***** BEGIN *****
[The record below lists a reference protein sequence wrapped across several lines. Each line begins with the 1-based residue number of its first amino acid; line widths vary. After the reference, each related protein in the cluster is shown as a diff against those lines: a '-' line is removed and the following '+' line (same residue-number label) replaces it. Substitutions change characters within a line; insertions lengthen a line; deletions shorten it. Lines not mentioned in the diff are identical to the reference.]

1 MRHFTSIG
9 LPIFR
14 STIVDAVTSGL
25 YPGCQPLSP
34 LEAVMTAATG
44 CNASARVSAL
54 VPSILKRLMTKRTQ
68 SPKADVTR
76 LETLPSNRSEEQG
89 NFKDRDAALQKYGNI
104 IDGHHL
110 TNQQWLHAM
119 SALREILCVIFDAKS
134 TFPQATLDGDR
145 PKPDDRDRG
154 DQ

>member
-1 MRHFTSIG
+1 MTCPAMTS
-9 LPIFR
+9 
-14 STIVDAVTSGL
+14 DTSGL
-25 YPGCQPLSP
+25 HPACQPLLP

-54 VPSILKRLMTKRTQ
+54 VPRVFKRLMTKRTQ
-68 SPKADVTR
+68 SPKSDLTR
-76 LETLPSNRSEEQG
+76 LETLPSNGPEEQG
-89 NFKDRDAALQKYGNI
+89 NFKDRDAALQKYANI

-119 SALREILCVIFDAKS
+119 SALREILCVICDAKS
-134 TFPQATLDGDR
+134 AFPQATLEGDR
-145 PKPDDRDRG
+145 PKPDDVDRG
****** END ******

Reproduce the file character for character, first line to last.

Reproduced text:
[The record below lists a reference protein sequence wrapped across several lines. Each line begins with the 1-based residue number of its first amino acid; line widths vary. After the reference, each related protein in the cluster is shown as a diff against those lines: a '-' line is removed and the following '+' line (same residue-number label) replaces it. Substitutions change characters within a line; insertions lengthen a line; deletions shorten it. Lines not mentioned in the diff are identical to the reference.]

1 MRHFTSIG
9 LPIFR
14 STIVDAVTSGL
25 YPGCQPLSP
34 LEAVMTAATG
44 CNASARVSAL
54 VPSILKRLMTKRTQ
68 SPKADVTR
76 LETLPSNRSEEQG
89 NFKDRDAALQKYGNI
104 IDGHHL
110 TNQQWLHAM
119 SALREILCVIFDAKS
134 TFPQATLDGDR
145 PKPDDRDRG
154 DQ

>member
-1 MRHFTSIG
+1 MTCPAMTS
-9 LPIFR
+9 
-14 STIVDAVTSGL
+14 DTSGL
-25 YPGCQPLSP
+25 HPACQPLLP

-54 VPSILKRLMTKRTQ
+54 VPRVFKRLMTKRTQ
-68 SPKADVTR
+68 SPKSDLTR
-76 LETLPSNRSEEQG
+76 LETLPSNGPEEQG
-89 NFKDRDAALQKYGNI
+89 NFKDRDAALQKYANI

-119 SALREILCVIFDAKS
+119 SALREILCVICDAKS
-134 TFPQATLDGDR
+134 AFPQATLEGDR
-145 PKPDDRDRG
+145 PKPDDVDRG